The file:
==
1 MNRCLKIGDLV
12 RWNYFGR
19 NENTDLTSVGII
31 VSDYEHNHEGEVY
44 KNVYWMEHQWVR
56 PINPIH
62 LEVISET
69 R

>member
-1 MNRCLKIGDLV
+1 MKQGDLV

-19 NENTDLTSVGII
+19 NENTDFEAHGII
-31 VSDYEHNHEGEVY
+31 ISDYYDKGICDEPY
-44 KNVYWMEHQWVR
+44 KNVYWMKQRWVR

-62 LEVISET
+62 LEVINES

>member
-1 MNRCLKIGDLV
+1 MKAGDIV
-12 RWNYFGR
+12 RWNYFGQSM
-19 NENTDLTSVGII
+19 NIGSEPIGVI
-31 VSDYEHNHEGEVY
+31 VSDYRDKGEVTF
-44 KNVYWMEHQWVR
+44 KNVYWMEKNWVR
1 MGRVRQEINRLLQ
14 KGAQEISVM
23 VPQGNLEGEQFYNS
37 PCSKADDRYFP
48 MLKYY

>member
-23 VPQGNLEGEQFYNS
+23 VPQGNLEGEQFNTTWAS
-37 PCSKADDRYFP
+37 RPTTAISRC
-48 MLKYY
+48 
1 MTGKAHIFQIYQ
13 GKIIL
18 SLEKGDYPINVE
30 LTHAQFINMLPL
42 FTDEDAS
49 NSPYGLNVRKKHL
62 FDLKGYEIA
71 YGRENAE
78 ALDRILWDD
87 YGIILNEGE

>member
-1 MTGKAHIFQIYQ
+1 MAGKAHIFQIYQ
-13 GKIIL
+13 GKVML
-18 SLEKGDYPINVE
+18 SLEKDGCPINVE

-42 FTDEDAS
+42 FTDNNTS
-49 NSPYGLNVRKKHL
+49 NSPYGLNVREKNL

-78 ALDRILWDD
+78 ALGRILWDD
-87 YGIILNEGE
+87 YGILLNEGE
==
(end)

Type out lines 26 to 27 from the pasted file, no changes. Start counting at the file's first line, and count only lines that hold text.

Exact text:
+19 NIGSEPIGVI
-31 VSDYEHNHEGEVY